Pushback Works: 4 Food Giants Join General Mills, Campbell’s to Label GMOs

Not Without A Label“Won’t Eat It! Don’t Want It!” When We Push Hard Enough,
Even the Giant Corporations Step Back!

Kellog’s, ConAgra Foods, General Mills and Mars, Inc announced they are joining the growing list of companies who will identify GMOs in their products with a label designation. They join Campbell’s Soup which broke ranks January, 2015 to say it would label GMOs.

This is stunningly good news for US consumers who do not want to eat GMOs since the food industry has been working hard, and paying out, to keep consumers in the DARK about GMOs.  Last week, a bill to prevent States from requiring GMO labeling was defeated by 1 voted in the Senate although it had passed the house easily.  The DARK Act (Deny Americans the Right to Know Act) as it was known to opponents, was unsurprisingly, heavily supported by industry, including Pepsi Co., Monsanto, Dow Chemical, the Biotechnology Industry Organization and Coca-Cola.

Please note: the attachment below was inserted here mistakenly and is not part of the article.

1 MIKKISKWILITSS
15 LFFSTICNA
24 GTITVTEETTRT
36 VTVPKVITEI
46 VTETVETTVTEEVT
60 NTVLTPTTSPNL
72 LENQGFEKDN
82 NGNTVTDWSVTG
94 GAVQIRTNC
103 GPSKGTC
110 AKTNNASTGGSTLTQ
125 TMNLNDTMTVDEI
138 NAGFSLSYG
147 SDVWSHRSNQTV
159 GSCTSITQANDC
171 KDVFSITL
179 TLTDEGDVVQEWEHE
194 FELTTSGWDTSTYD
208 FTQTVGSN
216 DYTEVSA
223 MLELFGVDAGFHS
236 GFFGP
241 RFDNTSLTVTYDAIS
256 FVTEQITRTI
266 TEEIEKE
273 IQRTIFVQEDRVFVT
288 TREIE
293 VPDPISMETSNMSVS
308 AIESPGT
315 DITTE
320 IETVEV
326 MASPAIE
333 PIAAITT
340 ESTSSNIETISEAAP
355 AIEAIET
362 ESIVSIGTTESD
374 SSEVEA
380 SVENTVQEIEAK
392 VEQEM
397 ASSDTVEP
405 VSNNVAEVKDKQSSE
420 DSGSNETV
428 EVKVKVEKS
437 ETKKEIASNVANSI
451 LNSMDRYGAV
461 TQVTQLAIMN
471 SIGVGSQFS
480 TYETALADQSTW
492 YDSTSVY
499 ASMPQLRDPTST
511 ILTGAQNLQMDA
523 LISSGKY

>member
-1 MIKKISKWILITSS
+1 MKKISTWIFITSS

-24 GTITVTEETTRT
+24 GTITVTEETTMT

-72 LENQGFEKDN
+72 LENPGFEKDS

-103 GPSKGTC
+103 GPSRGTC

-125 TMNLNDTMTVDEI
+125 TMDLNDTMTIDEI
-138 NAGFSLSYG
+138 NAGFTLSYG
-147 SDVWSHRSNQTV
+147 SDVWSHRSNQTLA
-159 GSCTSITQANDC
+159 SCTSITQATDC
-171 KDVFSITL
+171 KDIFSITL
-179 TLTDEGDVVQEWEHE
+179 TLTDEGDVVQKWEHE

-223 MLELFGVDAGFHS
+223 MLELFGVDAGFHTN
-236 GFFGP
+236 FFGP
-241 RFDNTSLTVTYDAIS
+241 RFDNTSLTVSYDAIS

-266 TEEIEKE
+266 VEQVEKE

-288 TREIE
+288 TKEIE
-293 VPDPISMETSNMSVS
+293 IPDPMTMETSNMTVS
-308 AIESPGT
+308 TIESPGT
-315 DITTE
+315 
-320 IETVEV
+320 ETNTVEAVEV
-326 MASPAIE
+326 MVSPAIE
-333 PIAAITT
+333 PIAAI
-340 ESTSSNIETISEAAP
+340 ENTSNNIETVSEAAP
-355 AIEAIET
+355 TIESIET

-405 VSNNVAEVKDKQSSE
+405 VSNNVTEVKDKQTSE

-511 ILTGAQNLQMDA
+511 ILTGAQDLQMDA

Total contributions to pass this and similar legislation, officially mis-named SAFE, the Safe and Accurate Food Labeling Act, top $140 million in the last 4 years.

The legislative effort was sparked by Vermont, whose mandatory GMO labeling act is set to go into effect in July.  Big Food says it is not feasible to create labels for just one sate,  so all packaging must be overhauled nationwide.

This has Vermont crowing, of course. “The GMO food giants aren’t used to losing, but they were just knocked on their collective keister by the state of Vermont,” said Paul Burns, the Executive Director of Vermont’s largest consumer and environmental organization. “Consumers across the country will no doubt take notice.”


One thought on “Pushback Works: 4 Food Giants Join General Mills, Campbell’s to Label GMOs

  1. Good article. A minor correction: the 48-49 vote in the Senate was not on Roberts’ Dark Act but rather a procedural “cloture” vote that Republicans hoped would pass and limit discussion of the bill and and possible amendments (60 votes were needed to pass the cloture vote). The effect however was to send a strong signal that the bill itself might not pass and was a great embarrassment to Roberts and other Republicans.

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